‘They’ll have been bathing in the lake,’ Manora explained. ‘After a Fall, the dragons like to get clean, same as their riders.’

She carried on walking a well-trodden path. It was level and with fewer stones, making it easier for Jevikel to move along. He felt as if he was getting the hang of using the crutch and his leg was still blissfully numbed.

Kadin looked all around as they crossed the Bowl, as Manora had called it. Although he’d lived in Bitra Hold, he seemed as stunned by the dimensions of the Weyr as Jevikel. There were so many people walking around, busy with tasks he had no idea about. On their way, Manora greeted many of them. She must have a really good memory to recall all of the faces and names. How would you ever get to know everyone, in a place this size? Maybe you didn’t?

Trying not to stare or let his mouth drop open like an idiot, Jevikel took in the sights. More dragons than he’d ever seen in one place, flying to and fro, effortlessly avoiding each other. A group of riders emerged from a ground level opening, talking and laughing loudly. Two women carried a huge basket of laundry between them. A group of young boys kicked a leather ball around while other children sat on the ground playing a game he hadn’t seen before involving small, round stones.

Eventually, they reached an archway, which led into a wide corridor. The natural light was supplemented by large baskets of glows hung at regular intervals. The corridor forked several times. Jevikel tried to remember all the junctions, but soon gave up. Eventually, the corridor opened up into a large space with a high ceiling, filled with rectangular wooden tables and benches. Each one would seat half the people at Pinnacle Hold, he estimated.

‘This is our dining hall,’ Manora said. ‘Three meals a day are served, in shifts. We have a rota system to ensure everyone gets fed. I’ll put you with the others of your age. In between meals, klah’s always available over by the hearth and the kitchen staff leave snacks and fruit out all day in case anyone’s still hungry. Help yourself. I’ll return shortly.’

Kadin picked up an unblemished fruit from the tray and showed it to Jevikel. ‘Haven’t seen anything as good as this for a few Turns,’ he said, before taking a bite. The juice ran down his chin. He laughed delightedly, wiping it away. ‘Tastes as good as it looks, too.’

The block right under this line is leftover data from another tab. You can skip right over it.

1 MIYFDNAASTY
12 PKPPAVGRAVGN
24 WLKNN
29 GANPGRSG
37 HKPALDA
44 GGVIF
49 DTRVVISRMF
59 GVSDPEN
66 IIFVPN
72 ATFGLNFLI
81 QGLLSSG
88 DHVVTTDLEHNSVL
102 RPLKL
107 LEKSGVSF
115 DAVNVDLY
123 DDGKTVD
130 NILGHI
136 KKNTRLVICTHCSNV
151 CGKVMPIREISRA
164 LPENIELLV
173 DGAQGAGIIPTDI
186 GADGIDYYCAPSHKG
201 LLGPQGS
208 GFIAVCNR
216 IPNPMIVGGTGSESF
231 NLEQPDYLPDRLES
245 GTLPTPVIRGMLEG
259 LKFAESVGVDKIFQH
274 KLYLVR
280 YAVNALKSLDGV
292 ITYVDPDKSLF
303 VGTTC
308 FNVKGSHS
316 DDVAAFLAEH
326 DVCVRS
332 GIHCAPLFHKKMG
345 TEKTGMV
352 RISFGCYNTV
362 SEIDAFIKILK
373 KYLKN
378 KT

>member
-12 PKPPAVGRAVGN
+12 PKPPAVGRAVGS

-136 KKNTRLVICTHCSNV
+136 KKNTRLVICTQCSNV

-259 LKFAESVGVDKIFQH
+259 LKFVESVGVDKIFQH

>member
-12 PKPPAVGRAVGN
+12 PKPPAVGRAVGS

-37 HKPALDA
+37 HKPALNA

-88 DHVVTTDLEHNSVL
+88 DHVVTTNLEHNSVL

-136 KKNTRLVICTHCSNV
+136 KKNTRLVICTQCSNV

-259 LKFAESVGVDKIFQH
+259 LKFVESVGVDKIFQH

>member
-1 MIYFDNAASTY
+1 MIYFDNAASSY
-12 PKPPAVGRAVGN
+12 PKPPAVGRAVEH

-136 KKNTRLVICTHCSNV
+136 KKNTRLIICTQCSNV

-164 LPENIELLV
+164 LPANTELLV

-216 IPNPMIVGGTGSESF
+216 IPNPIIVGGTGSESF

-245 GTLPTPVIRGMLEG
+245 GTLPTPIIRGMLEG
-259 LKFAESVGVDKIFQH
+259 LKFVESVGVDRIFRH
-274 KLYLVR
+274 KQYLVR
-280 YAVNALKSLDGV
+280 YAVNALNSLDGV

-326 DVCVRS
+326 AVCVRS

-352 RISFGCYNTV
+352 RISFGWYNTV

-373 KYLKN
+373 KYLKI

Jevikel couldn’t choose between all the different fruits, some of which he’d never seen before. He picked up something that appeared familiar instead. The meat roll was surrounded by golden pastry and smelled far more spicy than the ones he’d eaten at Valley Narrows. He took a bite and was overwhelmed at the flavour. Although it must have come out of the oven a while ago, the casing was still crisp and flaky, melting on his tongue. The meat wasn’t at all stringy or tough, as he’d become accustomed to. ‘You’ve got to try one of these next,’ he said to Kadin.

‘Are you sure we’re allowed to have more than one each?’

‘Manora told us to help ourselves. It might be a while yet until the evening meal.’

Kadin finished the fruit, then went for one of the pastries. ‘Spiced meat rolls. They used to sell these in the market at Bitra.’

Jevikel picked another from a different pile. This one contained cooked fruit, sweetened just enough to preserve the tangy bite. It was delicious. He wanted more, but knew not to overload his stomach when he’d not eaten properly for a few days. He poured a klah, stirred in plenty of sweetener - no rationing here, it seemed - and sank down on the padded bench, comfortable, warm and content for the first time in a while. ‘I think I like being at the Weyr,’ he said.

Copyright © 2022 Mawgrim; All Rights Reserved.
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New chapters will be posted each Thursday.

Stories posted in this category are works of fiction that combine worlds created by the original content owner with names, places, characters, events, and incidents that are created by the authors' imaginations or are used fictitiously, and any resemblance to actual persons, living or dead, organizations, companies, events or locales are entirely coincidental. Authors are responsible for properly crediting Original Content creator for their creative works.
Recognized characters/events/plots from Dragonriders of Pern belong to Ann McCaffrey
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10 hours ago, frosenblum said:

In previous Mawgrim stories, D'gar experienced the deaths of many people close to him and it affected him deeply. He really shook him up to learn (while he was still in the air fighting Thread) that two children and one of the riders from his wing nearly got killed. In GAGA, he actually holds himself responsible for this possible tragedy because he was the Wingleader responsible for the area surrounding the Weyr and he had assigned only one rider rather than two to keep an eye out for people being outside the Weyr. D'gar is usually the calm peacemaker but he was in a rocky emotional state when he got to Jevikal and Kadin and exploded on them. 

Absolutely right. Jevikel and Kadin don’t know how out of character this was for him. First impressions are often lasting ones.